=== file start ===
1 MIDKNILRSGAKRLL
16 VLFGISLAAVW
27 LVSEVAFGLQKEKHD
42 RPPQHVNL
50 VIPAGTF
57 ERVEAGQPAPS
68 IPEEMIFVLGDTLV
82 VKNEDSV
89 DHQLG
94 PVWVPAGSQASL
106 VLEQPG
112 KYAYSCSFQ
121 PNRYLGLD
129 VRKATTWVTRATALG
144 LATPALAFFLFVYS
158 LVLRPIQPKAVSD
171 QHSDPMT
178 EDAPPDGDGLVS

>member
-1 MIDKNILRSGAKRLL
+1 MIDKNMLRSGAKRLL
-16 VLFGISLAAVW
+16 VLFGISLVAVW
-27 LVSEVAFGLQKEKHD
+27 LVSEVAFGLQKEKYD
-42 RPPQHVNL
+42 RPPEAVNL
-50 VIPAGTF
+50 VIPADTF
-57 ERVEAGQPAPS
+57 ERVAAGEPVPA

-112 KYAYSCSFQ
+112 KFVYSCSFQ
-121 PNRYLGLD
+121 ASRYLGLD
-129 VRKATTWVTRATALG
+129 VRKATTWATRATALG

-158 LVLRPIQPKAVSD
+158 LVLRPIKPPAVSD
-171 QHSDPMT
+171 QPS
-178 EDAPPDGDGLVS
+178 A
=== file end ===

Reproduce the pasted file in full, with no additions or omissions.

1 MIDKNILRSGAKRLL
16 VLFGISLAAVW
27 LVSEVAFGLQKEKHD
42 RPPQHVNL
50 VIPAGTF
57 ERVEAGQPAPS
68 IPEEMIFVLGDTLV
82 VKNEDSV
89 DHQLG
94 PVWVPAGSQASL
106 VLEQPG
112 KYAYSCSFQ
121 PNRYLGLD
129 VRKATTWVTRATALG
144 LATPALAFFLFVYS
158 LVLRPIQPKAVSD
171 QHSDPMT
178 EDAPPDGDGLVS

>member
-1 MIDKNILRSGAKRLL
+1 MIDKNMLRSGAKRLL
-16 VLFGISLAAVW
+16 VLFGISLVAVW
-27 LVSEVAFGLQKEKHD
+27 LVSEVAFGLQKEKYD
-42 RPPQHVNL
+42 RPPEAVNL
-50 VIPAGTF
+50 VIPADTF
-57 ERVEAGQPAPS
+57 ERVAAGEPVPA

-112 KYAYSCSFQ
+112 KFVYSCSFQ
-121 PNRYLGLD
+121 ASRYLGLD
-129 VRKATTWVTRATALG
+129 VRKATTWATRATALG

-158 LVLRPIQPKAVSD
+158 LVLRPIKPPAVSD
-171 QHSDPMT
+171 QPS
-178 EDAPPDGDGLVS
+178 A